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Attorney General Matt Denn’s office has ruled the Milford School Board violated the Freedom of Information Act when it failed to include a vote for the 2017 tax rate on its original June 2016 meeting agenda. 

Local resident Gloria Markowitz filed a complaint against the district when her taxes went up $519 instead of the $280 she expected, according to an Attorney General’s Office opinion on the case. 

She found out only after she received her tax bill that the school board had voted to increase taxes on June 20, 2016, even though the tax rate wasn’t included on the board’s original agenda for that night. 

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The tax rate proposal was instead added as an addendum just hours before the school board meeting, which started about 1.5 hours before the public was told it would, according to the opinion. 

Generally, notice and agendas for public meetings are supposed to be published seven days in advance. The agenda should include any and all matters considered of interest to the public. 

“We find it difficult to conceive of a matter of greater interest to a group of citizens, which, if approved, would result in an increased tax burden on those citizens,” the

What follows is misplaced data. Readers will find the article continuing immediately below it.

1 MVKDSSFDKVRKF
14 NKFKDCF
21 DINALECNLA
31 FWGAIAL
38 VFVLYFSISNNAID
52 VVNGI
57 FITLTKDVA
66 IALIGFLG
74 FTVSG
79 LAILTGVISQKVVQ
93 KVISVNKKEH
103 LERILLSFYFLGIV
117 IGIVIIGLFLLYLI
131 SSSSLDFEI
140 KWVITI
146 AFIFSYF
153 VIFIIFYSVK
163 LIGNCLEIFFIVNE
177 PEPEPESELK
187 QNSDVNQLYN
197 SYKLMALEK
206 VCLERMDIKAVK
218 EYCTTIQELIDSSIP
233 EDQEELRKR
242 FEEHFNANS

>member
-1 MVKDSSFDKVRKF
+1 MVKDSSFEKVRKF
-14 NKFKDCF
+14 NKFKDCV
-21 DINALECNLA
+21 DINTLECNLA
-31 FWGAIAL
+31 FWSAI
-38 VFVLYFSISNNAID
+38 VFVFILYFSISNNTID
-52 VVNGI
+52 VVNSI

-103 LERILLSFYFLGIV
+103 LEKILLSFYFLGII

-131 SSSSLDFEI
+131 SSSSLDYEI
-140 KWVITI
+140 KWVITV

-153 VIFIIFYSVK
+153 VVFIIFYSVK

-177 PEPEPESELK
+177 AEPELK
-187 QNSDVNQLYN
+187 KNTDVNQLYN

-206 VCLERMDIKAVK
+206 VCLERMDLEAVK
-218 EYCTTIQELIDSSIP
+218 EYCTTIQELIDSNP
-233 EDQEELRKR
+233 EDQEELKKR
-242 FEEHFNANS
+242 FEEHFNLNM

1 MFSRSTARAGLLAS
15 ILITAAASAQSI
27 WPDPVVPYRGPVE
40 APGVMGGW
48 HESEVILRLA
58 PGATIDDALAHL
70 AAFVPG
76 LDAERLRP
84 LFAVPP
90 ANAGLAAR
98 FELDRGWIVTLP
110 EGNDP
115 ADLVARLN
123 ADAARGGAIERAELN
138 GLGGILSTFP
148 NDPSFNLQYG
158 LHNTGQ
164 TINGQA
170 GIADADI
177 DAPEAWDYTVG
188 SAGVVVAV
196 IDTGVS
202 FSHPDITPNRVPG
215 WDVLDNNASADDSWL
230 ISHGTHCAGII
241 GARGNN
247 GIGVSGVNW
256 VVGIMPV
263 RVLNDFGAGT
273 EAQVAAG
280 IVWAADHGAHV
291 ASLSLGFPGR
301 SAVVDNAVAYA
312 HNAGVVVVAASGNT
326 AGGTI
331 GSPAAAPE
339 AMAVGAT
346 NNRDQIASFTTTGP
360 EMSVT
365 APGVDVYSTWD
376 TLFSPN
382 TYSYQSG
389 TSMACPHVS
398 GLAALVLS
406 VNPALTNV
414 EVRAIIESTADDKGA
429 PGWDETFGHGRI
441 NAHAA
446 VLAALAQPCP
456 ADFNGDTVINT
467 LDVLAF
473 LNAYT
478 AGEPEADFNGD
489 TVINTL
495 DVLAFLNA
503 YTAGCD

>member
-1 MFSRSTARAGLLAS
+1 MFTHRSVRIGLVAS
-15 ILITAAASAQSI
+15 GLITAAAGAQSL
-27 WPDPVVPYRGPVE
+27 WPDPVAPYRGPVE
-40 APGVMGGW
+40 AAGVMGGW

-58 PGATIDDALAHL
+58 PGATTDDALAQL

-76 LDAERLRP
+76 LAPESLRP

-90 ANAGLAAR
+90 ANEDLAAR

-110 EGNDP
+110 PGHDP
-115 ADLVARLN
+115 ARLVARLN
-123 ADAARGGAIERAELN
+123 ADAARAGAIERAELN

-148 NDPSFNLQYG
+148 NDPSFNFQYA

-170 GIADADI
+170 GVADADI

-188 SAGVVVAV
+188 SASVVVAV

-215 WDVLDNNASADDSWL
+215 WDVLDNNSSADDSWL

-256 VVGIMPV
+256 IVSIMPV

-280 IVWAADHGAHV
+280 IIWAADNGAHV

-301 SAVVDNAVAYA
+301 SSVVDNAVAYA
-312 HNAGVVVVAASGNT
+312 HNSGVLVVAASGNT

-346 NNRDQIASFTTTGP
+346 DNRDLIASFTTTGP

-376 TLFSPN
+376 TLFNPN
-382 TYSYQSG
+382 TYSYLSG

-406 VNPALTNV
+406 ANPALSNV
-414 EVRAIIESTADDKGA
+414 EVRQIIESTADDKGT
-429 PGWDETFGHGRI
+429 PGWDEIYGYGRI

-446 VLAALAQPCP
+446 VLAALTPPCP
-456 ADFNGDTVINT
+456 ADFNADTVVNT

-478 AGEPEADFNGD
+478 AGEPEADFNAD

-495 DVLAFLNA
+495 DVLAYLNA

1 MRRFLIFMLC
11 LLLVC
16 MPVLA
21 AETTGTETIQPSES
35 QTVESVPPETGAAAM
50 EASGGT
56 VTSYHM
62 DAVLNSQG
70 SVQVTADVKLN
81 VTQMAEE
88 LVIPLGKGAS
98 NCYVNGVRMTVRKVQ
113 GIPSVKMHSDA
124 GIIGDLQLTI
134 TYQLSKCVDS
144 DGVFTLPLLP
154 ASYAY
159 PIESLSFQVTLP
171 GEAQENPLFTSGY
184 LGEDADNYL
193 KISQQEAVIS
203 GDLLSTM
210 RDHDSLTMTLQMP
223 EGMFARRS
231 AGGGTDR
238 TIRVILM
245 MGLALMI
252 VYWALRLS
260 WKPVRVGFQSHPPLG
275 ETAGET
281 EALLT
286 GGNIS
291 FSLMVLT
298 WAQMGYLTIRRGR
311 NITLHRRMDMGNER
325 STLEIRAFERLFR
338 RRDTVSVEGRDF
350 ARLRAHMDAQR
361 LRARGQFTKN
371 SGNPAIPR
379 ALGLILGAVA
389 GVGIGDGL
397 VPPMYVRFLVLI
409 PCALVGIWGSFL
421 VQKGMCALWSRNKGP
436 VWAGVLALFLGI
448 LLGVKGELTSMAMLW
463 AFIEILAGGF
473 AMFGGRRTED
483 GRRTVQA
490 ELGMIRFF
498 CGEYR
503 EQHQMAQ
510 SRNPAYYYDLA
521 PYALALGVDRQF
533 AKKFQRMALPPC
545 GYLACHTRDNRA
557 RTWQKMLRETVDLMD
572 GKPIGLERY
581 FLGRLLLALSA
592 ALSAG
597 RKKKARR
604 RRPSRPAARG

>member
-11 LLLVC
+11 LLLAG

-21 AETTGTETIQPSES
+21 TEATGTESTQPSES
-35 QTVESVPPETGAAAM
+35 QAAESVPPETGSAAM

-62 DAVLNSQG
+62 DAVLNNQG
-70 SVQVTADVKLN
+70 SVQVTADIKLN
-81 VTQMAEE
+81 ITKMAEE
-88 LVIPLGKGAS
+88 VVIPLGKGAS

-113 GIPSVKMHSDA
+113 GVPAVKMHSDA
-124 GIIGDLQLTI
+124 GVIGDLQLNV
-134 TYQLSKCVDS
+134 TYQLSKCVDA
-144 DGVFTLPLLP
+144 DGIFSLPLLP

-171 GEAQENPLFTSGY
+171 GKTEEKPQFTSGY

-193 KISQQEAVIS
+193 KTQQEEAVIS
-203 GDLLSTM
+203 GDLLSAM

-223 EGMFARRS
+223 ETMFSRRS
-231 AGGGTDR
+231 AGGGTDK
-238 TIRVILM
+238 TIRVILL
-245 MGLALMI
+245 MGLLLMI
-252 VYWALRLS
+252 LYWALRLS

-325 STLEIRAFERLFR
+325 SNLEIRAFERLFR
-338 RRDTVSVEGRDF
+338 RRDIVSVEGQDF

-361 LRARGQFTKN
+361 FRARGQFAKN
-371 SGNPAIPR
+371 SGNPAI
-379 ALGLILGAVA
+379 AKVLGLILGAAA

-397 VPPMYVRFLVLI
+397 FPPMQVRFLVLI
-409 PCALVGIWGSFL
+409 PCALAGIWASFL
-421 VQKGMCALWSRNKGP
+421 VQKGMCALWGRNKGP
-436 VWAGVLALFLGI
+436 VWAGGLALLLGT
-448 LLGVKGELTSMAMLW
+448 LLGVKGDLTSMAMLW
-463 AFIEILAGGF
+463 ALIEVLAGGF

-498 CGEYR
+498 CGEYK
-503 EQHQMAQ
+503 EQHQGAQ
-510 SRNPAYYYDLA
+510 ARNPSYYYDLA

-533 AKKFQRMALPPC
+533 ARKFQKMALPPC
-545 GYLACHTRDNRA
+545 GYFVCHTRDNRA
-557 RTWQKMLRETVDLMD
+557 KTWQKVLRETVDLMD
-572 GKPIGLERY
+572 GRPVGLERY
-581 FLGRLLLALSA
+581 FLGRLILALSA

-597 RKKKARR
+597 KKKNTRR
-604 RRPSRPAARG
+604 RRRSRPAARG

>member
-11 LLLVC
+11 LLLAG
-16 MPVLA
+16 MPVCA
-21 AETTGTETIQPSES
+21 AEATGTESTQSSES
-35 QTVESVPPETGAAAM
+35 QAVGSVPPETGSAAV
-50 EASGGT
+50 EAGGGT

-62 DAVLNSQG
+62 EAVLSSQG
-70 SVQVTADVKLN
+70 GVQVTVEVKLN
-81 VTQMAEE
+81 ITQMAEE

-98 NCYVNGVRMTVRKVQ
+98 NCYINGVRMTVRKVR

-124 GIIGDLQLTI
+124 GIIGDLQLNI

attorney general’s office wrote in its opinion on the case. 

Agenda items can be added up to six hours in advance of the meeting, but only if they “came up unexpectedly after the initial posting and required immediate attention,” state law says. 

The agenda must also note why new action items were added and why they weren’t on the original agenda. 

The tax rate proposal was added without any explanation, the attorney general’s office found. And in an email to the office, the school district said the tax rate was not included in the original agenda due to an oversight. 

The tax rate and the upcoming vote was also discussed in a committee meeting on June 14, but there was no agenda published for that meeting and it’s unclear if the public was given notice the meeting was taking place, according to the attorney general’s office. 

Though the school district violated FOIA, the attorney general’s office says it has no statutory authority to invalidate the board’s actions or the tax rate. Instead, it has recommended the school board undergo FOIA training to avoid future missteps. 

Markowitz could also file a lawsuit, the attorney general’s office said in its opinion, which could result in more definite action. 

Milford School District Superintendent Kevin Dickerson released the following statement about the FOIA violation: “We acknowledge that we violated FOIA in the posting of our agenda for the (June 20) regular board meeting. Due to an internal mistake, the 2017 tax rate proposal action item was not included on the original agenda. We fixed this by posting an addendum to the agenda but did not include on the addendum a reason why the proposal was not on the original agenda or the time in which the addendum was posted.”

“We take the Attorney General’s opinion very seriously and plan to take appropriate steps, including FOIA training, to ensure transparency for our community.”

Contact Jessica Bies at (302) 324-2881 or jbies@delawareonline.com. Follow her on Twitter @jessicajbies.